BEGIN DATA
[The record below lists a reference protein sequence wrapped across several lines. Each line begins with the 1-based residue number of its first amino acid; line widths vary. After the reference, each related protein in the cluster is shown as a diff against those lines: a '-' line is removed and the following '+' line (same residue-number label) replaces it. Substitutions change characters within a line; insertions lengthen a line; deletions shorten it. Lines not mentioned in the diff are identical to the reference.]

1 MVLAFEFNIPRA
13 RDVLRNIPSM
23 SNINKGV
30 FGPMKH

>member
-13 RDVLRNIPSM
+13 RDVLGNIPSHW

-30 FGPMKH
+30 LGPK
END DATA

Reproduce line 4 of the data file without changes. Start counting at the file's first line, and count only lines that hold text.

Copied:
23 SNINKGV